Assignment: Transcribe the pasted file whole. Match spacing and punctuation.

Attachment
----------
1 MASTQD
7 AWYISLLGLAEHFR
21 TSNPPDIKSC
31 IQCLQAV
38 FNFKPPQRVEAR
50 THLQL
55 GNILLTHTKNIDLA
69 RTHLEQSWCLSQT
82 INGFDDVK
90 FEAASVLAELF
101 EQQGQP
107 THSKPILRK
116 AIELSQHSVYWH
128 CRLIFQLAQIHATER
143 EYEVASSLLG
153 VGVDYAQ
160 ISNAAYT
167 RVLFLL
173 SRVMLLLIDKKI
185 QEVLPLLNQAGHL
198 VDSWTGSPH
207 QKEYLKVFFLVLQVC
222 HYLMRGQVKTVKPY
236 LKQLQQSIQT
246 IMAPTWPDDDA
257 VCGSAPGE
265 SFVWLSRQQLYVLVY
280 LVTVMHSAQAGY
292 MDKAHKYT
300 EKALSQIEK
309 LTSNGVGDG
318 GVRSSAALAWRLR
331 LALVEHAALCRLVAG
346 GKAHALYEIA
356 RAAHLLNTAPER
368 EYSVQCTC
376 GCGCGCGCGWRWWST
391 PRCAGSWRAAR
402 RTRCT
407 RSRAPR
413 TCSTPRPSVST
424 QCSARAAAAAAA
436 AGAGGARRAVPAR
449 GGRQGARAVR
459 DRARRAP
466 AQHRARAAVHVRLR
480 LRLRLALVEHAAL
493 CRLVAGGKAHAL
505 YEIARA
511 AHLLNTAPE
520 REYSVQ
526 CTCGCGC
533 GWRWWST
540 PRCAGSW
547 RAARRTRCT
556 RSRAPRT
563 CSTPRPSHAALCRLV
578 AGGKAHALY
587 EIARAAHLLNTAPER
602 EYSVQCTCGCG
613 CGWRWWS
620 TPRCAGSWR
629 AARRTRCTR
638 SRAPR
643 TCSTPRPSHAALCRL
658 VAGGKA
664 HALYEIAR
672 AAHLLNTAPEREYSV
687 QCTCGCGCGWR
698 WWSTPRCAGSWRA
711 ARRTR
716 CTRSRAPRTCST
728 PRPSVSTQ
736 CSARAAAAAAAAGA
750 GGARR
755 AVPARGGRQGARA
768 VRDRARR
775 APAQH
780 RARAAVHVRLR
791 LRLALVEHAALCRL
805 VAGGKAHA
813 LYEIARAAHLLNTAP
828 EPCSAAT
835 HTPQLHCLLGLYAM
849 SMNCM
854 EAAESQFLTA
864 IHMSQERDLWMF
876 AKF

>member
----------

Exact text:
1 MASTQD
7 AWYISLLGLAEHFR
21 TSNPPDIKSC
31 IQCLQAV
38 FNFKPPQRVEAR
50 THLQL
55 GNILLTHTKNIDLA
69 RTHLEQSWCLSQT
82 INGFDDVK
90 FEAASVLAELF
101 EQQGQP
107 THSKPILRK
116 AIELSQHSVYWH
128 CRLIFQLAQIHATER
143 EYEVASSLLG
153 VGVDYAQ
160 ISNAAYT
167 RVLFLL
173 SRVMLLLIDKKI
185 QEVLPLLNQAGHL
198 VDSWTGSPH
207 QKEYLKVFFLVLQVC
222 HYLMRGQVKTVKPY
236 LKQLQQSIQT
246 IMAPTWPDDDA
257 VCGSAPGE
265 SFVWLSRQQLYVLVY
280 LVTVMHSAQAGY
292 MDKAHKYT
300 EKALSQIEK
309 LTSNGVGDG
318 GVRSSAALAWRLR
331 LALVEHAALCRLVAG
346 GKAHALYEIA
356 RAAHLLNTAPER
368 EYSVQCTC
376 GCGCGCGCGWRWWST
391 PRCAGSWRAAR
402 RTRCT
407 RSRAPR
413 TCSTPRPSVST
424 QCSARAAAAAAA
436 AGAGGARRAVPAR
449 GGRQGARAVR
459 DRARRAP
466 AQHRARAAVHVRLR
480 LRLRLALVEHAAL
493 CRLVAGGKAHAL
505 YEIARA
511 AHLLNTAPE
520 REYSVQ
526 CTCGCGC
533 GWRWWST
540 PRCAGSW
547 RAARRTRCT
556 RSRAPRT
563 CSTPRPSHAALCRLV
578 AGGKAHALY
587 EIARAAHLLNTAPER
602 EYSVQCTCGCG
613 CGWRWWS
620 TPRCAGSWR
629 AARRTRCTR
638 SRAPR
643 TCSTPRPSHAALCRL
658 VAGGKA
664 HALYEIAR
672 AAHLLNTAPEREYSV
687 QCTCGCGCGWR
698 WWSTPRCAGSWRA
711 ARRTR
716 CTRSRAPRTCST
728 PRPSVSTQ
736 CSARAAAAAAAAGA
750 GGARR
755 AVPARGGRQGARA
768 VRDRARR
775 APAQH
780 RARAAVHVRLR
791 LRLALVEHAALCRL
805 VAGGKAHA
813 LYEIARAAHLLNTAP
828 EPCSAAT
835 HTPQLHCLLGLYAM
849 SMNCM
854 EAAESQFLTA
864 IHMSQERDLWMF
876 AKF

>member